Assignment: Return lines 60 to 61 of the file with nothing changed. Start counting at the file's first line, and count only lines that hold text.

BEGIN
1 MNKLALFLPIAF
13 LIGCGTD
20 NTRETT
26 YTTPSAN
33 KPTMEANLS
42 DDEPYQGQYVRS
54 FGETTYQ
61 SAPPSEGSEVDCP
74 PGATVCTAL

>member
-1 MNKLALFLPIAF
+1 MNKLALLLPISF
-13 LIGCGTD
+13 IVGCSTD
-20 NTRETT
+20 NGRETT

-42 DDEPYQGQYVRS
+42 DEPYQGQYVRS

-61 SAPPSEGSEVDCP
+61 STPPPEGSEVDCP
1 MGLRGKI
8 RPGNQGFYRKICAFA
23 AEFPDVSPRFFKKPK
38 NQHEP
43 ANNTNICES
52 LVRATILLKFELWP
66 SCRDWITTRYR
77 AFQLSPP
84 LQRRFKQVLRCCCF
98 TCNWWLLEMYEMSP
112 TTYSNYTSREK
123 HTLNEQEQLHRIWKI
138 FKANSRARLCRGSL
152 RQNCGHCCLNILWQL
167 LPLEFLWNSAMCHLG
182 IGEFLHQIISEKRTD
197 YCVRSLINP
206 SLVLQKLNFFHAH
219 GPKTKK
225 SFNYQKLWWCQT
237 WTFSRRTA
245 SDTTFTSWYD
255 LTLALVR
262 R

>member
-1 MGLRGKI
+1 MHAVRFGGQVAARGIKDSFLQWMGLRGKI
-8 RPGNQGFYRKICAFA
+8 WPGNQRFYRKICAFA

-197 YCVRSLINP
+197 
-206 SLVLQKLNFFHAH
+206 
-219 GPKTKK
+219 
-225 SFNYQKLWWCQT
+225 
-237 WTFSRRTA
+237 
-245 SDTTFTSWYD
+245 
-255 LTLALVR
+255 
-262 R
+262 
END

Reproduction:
-245 SDTTFTSWYD
+245 